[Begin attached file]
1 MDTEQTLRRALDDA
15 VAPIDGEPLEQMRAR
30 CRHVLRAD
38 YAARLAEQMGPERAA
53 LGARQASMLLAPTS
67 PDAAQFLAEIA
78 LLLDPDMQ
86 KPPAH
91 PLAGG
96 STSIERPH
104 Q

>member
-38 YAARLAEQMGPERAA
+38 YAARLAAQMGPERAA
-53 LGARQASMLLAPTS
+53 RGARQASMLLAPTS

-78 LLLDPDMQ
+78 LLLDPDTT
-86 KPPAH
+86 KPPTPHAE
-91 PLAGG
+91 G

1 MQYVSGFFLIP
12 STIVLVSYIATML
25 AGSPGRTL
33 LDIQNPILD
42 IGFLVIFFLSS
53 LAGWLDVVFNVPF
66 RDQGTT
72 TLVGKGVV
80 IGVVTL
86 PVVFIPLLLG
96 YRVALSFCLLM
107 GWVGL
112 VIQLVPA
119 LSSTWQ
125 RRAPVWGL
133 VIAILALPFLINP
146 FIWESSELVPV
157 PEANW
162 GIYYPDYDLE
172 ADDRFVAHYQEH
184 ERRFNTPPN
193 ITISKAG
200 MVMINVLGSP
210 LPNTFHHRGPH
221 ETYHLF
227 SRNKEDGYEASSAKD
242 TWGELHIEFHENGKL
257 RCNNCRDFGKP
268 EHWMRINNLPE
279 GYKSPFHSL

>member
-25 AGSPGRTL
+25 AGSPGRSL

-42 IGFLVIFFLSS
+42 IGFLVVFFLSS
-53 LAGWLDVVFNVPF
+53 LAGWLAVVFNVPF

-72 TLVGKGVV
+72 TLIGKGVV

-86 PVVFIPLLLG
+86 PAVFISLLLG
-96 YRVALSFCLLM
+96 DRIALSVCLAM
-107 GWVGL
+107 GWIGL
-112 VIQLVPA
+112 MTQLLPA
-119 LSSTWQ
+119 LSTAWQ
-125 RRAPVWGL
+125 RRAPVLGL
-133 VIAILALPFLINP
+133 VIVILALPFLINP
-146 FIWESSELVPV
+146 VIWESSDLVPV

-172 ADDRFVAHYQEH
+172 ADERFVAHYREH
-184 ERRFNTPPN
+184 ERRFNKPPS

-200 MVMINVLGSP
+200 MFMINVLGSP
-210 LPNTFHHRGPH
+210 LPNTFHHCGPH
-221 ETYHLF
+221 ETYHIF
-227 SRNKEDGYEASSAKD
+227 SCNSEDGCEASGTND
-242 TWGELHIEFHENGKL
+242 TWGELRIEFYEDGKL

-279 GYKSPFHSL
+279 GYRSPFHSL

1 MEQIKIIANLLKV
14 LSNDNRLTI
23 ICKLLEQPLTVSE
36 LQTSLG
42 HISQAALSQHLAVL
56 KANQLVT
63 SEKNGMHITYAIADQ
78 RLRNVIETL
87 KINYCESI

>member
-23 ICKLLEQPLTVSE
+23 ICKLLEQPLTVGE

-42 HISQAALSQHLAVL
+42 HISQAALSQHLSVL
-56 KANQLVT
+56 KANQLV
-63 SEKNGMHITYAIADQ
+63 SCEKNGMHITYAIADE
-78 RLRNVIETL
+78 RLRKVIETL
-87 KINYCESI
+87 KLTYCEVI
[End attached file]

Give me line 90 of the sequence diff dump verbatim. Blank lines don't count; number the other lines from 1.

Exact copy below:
-242 TWGELHIEFHENGKL